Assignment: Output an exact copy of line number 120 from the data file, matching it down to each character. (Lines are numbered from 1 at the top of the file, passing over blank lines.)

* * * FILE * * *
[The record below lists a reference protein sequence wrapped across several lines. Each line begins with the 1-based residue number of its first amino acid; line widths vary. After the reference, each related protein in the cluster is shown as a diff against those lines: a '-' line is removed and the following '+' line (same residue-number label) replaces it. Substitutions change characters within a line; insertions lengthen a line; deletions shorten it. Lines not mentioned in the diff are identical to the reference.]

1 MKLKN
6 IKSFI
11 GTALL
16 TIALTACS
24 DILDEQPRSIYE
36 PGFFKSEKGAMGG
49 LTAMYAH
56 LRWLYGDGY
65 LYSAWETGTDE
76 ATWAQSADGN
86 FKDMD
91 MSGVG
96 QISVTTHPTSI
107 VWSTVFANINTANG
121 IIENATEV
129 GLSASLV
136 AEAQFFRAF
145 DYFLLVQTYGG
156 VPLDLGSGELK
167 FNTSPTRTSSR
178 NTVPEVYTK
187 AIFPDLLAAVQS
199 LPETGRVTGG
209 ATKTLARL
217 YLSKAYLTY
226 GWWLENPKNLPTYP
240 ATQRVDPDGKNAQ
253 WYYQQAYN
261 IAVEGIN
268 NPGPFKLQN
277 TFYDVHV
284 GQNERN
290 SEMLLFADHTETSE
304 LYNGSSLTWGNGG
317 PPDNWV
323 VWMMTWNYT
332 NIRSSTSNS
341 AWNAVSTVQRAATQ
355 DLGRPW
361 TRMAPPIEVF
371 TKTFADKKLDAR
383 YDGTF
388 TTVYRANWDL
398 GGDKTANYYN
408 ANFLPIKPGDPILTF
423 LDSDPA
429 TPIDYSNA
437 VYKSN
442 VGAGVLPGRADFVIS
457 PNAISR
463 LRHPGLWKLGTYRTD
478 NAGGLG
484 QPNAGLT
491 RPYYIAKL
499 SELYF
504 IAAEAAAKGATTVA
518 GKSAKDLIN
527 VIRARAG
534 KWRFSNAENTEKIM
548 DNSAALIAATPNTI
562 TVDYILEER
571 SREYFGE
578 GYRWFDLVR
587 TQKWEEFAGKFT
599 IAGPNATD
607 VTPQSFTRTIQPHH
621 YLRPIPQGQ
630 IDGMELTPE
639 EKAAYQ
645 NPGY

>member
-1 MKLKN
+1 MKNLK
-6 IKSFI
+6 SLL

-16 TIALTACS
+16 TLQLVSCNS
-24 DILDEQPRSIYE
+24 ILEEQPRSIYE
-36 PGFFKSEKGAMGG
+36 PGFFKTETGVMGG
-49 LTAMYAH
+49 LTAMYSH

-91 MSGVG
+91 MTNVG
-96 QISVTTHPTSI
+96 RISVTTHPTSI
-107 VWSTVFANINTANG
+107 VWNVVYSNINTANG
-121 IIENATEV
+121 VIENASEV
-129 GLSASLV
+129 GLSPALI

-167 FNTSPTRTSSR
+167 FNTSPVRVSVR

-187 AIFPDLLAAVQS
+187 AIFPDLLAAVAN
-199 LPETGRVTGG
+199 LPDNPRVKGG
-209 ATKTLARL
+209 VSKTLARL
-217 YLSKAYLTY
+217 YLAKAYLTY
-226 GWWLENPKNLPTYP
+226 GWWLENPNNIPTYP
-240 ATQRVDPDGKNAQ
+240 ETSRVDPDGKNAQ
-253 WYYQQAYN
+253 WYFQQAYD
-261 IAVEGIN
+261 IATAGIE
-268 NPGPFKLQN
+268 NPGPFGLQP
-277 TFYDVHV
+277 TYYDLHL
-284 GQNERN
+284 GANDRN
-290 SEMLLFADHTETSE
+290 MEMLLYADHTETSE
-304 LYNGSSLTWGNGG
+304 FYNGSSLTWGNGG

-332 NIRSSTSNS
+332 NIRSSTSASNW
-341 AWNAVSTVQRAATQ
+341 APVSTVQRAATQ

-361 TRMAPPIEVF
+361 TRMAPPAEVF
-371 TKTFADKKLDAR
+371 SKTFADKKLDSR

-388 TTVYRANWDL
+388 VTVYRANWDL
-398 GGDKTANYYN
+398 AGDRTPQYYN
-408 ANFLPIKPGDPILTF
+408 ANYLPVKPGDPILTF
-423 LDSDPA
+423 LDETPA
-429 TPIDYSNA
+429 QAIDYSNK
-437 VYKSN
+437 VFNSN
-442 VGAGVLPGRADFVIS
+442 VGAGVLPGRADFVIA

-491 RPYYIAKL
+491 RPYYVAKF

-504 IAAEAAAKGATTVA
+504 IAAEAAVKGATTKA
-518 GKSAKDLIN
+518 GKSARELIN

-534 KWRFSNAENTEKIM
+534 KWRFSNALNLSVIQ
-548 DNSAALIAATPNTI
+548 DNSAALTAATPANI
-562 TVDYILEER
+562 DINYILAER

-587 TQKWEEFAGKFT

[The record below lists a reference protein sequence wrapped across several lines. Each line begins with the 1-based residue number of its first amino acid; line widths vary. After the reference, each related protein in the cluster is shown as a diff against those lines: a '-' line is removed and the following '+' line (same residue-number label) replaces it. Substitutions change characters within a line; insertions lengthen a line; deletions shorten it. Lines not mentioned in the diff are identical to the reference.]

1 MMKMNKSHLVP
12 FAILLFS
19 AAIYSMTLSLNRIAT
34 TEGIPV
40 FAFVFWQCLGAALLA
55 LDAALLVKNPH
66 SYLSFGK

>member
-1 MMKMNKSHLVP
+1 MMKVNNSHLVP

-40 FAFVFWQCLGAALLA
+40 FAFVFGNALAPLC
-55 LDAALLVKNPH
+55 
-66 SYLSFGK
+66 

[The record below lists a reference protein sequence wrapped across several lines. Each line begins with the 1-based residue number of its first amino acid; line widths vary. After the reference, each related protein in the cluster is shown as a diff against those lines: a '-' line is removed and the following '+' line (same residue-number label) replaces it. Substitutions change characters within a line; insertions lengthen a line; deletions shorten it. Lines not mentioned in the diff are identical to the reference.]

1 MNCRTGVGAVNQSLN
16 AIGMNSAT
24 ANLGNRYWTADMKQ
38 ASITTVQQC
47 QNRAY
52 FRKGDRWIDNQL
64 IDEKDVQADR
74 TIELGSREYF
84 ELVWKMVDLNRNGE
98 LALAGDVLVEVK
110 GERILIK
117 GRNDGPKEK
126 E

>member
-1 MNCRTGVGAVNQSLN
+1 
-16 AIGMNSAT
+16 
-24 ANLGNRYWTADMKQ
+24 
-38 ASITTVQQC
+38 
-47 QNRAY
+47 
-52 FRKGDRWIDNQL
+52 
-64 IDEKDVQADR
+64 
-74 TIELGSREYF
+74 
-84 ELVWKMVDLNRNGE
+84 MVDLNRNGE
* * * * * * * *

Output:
+290 MEMLLYADHTETSE